Prior to my career in psychology, psychotherapy, and mental health, I worked as a teacher, in both private and public schools, at both Elementary and Middle School levels. I taught in New York, NY, Milwaukee, WI, and Sausalito, CA.
Over time, I realized that I was taking a greater interest in the role that family life played in the academic and social adjustment that children had to their classroom and peer groups. This led to my professional interests in the fields of child development and clinical psychology.
San Francisco Community Mental Health:
In the late 70’s, I found an outlet for these interests, as I began working with chronically mentally ill patients as a counselor, clinical supervisor, and program director.
As my interests in clinical work developed a natural orientation toward opening my private practice occurred.
My interests in Individual Therapy, Couples Therapy, and Family Therapy have been the cornerstone of my private psychotherapy practice, which I have maintained in San Francisco and Marin as a Marriage Family Therapist, over the past 37 years, with a Ph.D. in psychology.
Here is a brief description of how I work and my point of view as a psychotherapist:
- • I help people build self-esteem and self-worth by finding out about what has stood in the way of having a basic trust in oneself.
- • I help people feel less anxious by exploring beliefs that have stood in the way of an attitude that is, at its root, fundamentally calm.
- • I help people become better acquainted with problems and resources that are unconscious patterns that are often both personal and universal or, archetypal.
- • I help people explore their dreams that occur in sleep – as a useful means of becoming better acquainted with underlying problems and unrecognized strengths.
- • It is useful to see the relationship itself as a living third entity that requires an attitude of basic care, in order for it to thrive.
- • It’s easy to know your own perspective. What is your partner or spouse’s perspective? What is the perspective of the couple itself?
- • I help people face their problems and develop an increased respect for and trust in one another that will last a lifetime. I also work with extended family members and cross-cultural factors that affect family life, in order to promote a greater degree of understanding.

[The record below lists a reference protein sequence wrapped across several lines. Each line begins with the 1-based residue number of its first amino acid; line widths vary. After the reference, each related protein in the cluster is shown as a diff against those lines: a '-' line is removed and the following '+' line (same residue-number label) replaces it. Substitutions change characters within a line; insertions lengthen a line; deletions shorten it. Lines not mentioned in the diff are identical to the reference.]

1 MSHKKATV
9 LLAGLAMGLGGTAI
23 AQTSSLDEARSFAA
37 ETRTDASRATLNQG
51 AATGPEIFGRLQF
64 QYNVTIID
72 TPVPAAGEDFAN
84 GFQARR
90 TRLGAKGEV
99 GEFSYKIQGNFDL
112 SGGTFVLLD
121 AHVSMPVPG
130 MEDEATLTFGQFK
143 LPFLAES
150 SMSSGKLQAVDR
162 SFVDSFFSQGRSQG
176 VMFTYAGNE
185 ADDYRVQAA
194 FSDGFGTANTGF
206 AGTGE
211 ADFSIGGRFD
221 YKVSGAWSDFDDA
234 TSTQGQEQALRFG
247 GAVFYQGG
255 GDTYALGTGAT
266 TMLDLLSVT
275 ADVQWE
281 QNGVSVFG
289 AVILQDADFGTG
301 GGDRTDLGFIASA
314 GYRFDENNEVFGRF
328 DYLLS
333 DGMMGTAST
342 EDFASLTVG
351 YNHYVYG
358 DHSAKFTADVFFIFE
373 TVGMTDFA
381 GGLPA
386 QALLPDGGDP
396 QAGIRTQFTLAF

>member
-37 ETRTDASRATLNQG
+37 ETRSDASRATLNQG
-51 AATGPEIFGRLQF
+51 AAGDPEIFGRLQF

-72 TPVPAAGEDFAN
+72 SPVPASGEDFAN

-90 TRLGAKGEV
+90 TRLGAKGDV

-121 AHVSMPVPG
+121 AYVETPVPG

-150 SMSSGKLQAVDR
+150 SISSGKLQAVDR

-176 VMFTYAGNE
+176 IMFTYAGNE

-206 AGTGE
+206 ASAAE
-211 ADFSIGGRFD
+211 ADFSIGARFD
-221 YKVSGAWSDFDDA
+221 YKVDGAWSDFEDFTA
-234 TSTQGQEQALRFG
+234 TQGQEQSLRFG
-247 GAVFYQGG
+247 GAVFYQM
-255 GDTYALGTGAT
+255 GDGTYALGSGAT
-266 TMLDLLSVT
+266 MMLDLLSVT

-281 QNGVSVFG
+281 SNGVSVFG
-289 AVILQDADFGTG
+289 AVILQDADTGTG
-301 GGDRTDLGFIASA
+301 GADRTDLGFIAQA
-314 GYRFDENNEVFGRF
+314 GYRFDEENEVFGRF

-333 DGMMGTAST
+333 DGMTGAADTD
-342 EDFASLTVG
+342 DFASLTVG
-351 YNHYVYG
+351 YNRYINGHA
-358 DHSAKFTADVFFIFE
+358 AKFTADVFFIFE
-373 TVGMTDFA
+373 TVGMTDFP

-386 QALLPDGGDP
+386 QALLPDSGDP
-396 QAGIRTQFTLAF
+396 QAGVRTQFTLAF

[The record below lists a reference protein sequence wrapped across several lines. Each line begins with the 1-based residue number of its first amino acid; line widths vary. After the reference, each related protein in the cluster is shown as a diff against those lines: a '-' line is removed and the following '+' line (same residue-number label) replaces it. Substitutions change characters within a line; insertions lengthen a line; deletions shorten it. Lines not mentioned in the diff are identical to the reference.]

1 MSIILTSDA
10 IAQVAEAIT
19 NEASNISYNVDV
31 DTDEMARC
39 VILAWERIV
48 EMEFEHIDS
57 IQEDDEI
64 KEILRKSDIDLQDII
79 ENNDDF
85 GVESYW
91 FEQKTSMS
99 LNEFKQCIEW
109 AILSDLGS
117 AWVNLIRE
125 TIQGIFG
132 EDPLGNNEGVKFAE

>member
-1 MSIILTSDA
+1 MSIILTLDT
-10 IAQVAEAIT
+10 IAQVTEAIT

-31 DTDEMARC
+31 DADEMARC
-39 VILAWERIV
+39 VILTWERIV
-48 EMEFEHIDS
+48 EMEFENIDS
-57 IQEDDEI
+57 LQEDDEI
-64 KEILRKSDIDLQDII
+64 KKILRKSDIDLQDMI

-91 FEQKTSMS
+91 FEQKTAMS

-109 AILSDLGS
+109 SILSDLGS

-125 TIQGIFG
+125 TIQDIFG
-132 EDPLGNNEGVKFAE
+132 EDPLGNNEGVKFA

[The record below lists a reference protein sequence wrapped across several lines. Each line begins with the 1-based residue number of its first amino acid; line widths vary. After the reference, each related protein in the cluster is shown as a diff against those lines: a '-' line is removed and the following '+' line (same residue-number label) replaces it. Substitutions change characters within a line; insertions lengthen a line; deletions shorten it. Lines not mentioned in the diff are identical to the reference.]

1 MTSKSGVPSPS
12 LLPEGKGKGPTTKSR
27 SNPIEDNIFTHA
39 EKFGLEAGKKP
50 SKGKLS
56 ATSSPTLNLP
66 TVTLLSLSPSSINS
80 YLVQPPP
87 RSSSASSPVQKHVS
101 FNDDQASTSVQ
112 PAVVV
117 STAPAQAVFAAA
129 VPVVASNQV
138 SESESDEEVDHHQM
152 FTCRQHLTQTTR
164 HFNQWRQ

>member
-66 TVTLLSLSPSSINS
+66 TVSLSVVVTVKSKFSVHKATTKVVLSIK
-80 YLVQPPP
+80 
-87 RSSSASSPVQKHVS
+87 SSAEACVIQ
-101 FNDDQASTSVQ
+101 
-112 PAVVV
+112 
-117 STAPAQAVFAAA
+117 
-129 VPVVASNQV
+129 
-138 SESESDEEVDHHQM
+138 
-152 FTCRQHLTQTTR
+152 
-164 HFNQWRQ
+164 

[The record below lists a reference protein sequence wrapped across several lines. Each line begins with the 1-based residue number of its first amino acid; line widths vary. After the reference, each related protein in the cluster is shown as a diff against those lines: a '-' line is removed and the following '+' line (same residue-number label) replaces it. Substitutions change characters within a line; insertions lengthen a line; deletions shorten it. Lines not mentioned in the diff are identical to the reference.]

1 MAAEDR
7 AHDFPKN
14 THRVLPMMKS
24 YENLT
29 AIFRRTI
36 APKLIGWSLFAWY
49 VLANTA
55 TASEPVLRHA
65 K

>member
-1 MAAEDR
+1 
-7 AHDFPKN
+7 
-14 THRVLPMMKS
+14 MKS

Help for Parents:
- • I have helped parents with a variety of topics related to raising a healthy family, such as addressing the developmental issues, as well as issues of attachment that begin in infancy, toddlerhood, childhood, adolescence.
- • I address family structure and hierarchy. A well-functioning family is neither authoritarian nor is it a democracy.
- • I address issues pertaining to launching adolescents into young adult life.
Over the years of my psychotherapy practice, I’ve developed an interest in the meeting place, of therapy, counseling, and growth of the human spirit.
How a spiritual perspective assists psychotherapy:
- • Therapy and spiritual practices are two avenues of personal growth that offer a way of solving personal problems and then living from an attitude that is basically and already peaceful and mature. Through developing inner peace, maturity, and stability, we are best able to be a positive presence to our loved ones and actively contribute to the world in which we live.
- • Therapy’s goals are fundamentally to help people develop a rewarding and stable life.
Spirituality is not the same as religion. Spirituality asks existential questions that are potentially transformational, such as:
Who am I?
What is real?
- • Unlike philosophy, which uses analysis, reason, and theory, spiritual practice rests upon the realization of one’s experience of life itself.
- • Spirituality has been illuminated over the centuries through such practices as meditation, contemplation, silence, and inquiry (asking questions about what is true or real.)
- • Whereas therapy’s primary benefit is in helping people to develop a healthier, more stable, and more mature sense of self, the existential questions of spirituality include the benefits of therapy and, in addition, orient you toward revelation and a transformation of your self.
- • A common purpose that both therapy and spirituality serve is to develop a greater capacity for maturity, clarity, and love.